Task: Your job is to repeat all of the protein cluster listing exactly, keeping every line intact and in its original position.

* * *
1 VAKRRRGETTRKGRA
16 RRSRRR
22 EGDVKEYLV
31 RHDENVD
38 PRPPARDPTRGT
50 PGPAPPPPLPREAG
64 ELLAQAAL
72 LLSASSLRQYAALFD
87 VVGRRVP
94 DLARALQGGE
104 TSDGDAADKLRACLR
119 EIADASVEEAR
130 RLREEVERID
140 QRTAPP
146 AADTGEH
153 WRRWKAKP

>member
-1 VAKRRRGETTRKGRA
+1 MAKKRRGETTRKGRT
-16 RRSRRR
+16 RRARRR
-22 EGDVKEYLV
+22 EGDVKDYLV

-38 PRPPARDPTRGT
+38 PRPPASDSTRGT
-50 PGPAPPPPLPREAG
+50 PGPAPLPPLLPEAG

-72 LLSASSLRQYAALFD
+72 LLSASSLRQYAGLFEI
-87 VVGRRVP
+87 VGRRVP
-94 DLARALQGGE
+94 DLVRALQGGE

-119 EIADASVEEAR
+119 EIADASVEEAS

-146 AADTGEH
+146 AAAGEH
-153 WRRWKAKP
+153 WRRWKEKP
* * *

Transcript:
1 VAKRRRGETTRKGRA
16 RRSRRR
22 EGDVKEYLV
31 RHDENVD
38 PRPPARDPTRGT
50 PGPAPPPPLPREAG
64 ELLAQAAL
72 LLSASSLRQYAALFD
87 VVGRRVP
94 DLARALQGGE
104 TSDGDAADKLRACLR
119 EIADASVEEAR
130 RLREEVERID
140 QRTAPP
146 AADTGEH
153 WRRWKAKP

>member
-1 VAKRRRGETTRKGRA
+1 MAKKRRGETTRKGRT
-16 RRSRRR
+16 RRARRR
-22 EGDVKEYLV
+22 EGDVKDYLV

-38 PRPPARDPTRGT
+38 PRPPASDSTRGT
-50 PGPAPPPPLPREAG
+50 PGPAPLPPLLPEAG

-72 LLSASSLRQYAALFD
+72 LLSASSLRQYAGLFEI
-87 VVGRRVP
+87 VGRRVP
-94 DLARALQGGE
+94 DLVRALQGGE

-119 EIADASVEEAR
+119 EIADASVEEAS

-146 AADTGEH
+146 AAAGEH
-153 WRRWKAKP
+153 WRRWKEKP